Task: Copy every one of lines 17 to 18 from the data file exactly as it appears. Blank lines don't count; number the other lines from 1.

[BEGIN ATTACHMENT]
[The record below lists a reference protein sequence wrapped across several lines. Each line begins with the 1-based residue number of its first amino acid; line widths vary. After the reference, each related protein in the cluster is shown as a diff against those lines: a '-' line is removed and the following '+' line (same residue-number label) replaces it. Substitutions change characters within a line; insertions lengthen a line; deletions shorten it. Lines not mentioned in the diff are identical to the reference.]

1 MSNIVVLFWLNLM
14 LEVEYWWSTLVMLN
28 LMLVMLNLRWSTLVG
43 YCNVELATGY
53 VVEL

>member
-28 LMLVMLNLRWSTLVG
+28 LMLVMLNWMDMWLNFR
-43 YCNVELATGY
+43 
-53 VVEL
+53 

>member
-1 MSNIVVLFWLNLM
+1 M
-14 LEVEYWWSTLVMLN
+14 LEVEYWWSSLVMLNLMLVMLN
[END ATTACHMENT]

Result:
-14 LEVEYWWSTLVMLN
+14 LEVEYWWSSLVMLNLMLVMLN